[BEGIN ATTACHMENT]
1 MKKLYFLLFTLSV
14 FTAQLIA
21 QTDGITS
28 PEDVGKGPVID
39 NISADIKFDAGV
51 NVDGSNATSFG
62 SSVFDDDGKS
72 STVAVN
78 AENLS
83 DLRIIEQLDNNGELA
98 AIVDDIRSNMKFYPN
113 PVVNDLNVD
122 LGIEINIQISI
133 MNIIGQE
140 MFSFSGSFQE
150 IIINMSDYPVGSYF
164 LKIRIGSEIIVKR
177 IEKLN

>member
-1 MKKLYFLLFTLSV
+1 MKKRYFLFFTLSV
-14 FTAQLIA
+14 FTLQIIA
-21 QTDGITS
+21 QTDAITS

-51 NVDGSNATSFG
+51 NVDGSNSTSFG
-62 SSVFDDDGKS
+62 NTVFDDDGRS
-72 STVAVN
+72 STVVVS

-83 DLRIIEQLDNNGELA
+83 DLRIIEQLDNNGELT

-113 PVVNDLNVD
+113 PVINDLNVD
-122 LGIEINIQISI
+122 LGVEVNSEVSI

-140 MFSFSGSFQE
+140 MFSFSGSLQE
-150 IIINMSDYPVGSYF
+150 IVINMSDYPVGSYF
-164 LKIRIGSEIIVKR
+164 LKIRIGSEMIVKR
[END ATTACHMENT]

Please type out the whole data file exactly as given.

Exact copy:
1 MKKLYFLLFTLSV
14 FTAQLIA
21 QTDGITS
28 PEDVGKGPVID
39 NISADIKFDAGV
51 NVDGSNATSFG
62 SSVFDDDGKS
72 STVAVN
78 AENLS
83 DLRIIEQLDNNGELA
98 AIVDDIRSNMKFYPN
113 PVVNDLNVD
122 LGIEINIQISI
133 MNIIGQE
140 MFSFSGSFQE
150 IIINMSDYPVGSYF
164 LKIRIGSEIIVKR
177 IEKLN

>member
-1 MKKLYFLLFTLSV
+1 MKKRYFLFFTLSV
-14 FTAQLIA
+14 FTLQIIA
-21 QTDGITS
+21 QTDAITS

-51 NVDGSNATSFG
+51 NVDGSNSTSFG
-62 SSVFDDDGKS
+62 NTVFDDDGRS
-72 STVAVN
+72 STVVVS

-83 DLRIIEQLDNNGELA
+83 DLRIIEQLDNNGELT

-113 PVVNDLNVD
+113 PVINDLNVD
-122 LGIEINIQISI
+122 LGVEVNSEVSI

-140 MFSFSGSFQE
+140 MFSFSGSLQE
-150 IIINMSDYPVGSYF
+150 IVINMSDYPVGSYF
-164 LKIRIGSEIIVKR
+164 LKIRIGSEMIVKR